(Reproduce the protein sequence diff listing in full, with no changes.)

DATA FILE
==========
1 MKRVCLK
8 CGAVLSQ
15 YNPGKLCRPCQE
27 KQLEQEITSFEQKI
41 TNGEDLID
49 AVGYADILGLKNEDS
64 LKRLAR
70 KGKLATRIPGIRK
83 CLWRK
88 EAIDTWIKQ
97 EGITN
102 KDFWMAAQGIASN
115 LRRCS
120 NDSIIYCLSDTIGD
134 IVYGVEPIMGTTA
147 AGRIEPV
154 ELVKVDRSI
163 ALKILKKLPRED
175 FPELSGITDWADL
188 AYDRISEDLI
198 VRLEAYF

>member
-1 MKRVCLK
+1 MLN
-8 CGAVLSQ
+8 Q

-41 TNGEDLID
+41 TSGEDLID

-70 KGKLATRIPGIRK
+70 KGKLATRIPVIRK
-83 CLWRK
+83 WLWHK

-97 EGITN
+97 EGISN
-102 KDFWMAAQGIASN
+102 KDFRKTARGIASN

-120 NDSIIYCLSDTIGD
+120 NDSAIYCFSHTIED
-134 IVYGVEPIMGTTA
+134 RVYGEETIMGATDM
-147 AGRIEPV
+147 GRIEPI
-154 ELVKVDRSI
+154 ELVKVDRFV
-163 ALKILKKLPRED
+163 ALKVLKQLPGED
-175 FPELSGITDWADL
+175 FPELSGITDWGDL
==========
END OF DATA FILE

1 MKRVCLK
8 CGAVLSQ
15 YNPGKLCRPCQE
27 KQLEQEITSFEQKI
41 TNGEDLID
49 AVGYADILGLKNEDS
64 LKRLAR
70 KGKLATRIPGIRK
83 CLWRK
88 EAIDTWIKQ
97 EGITN
102 KDFWMAAQGIASN
115 LRRCS
120 NDSIIYCLSDTIGD
134 IVYGVEPIMGTTA
147 AGRIEPV
154 ELVKVDRSI
163 ALKILKKLPRED
175 FPELSGITDWADL
188 AYDRISEDLI
198 VRLEAYF

>member
-1 MKRVCLK
+1 MLN
-8 CGAVLSQ
+8 Q

-41 TNGEDLID
+41 TSGEDLID

-70 KGKLATRIPGIRK
+70 KGKLATRIPVIRK
-83 CLWRK
+83 WLWHK

-97 EGITN
+97 EGISN
-102 KDFWMAAQGIASN
+102 KDFRKTARGIASN

-120 NDSIIYCLSDTIGD
+120 NDSAIYCFSHTIED
-134 IVYGVEPIMGTTA
+134 RVYGEETIMGATDM
-147 AGRIEPV
+147 GRIEPI
-154 ELVKVDRSI
+154 ELVKVDRFV
-163 ALKILKKLPRED
+163 ALKVLKQLPGED
-175 FPELSGITDWADL
+175 FPELSGITDWGDL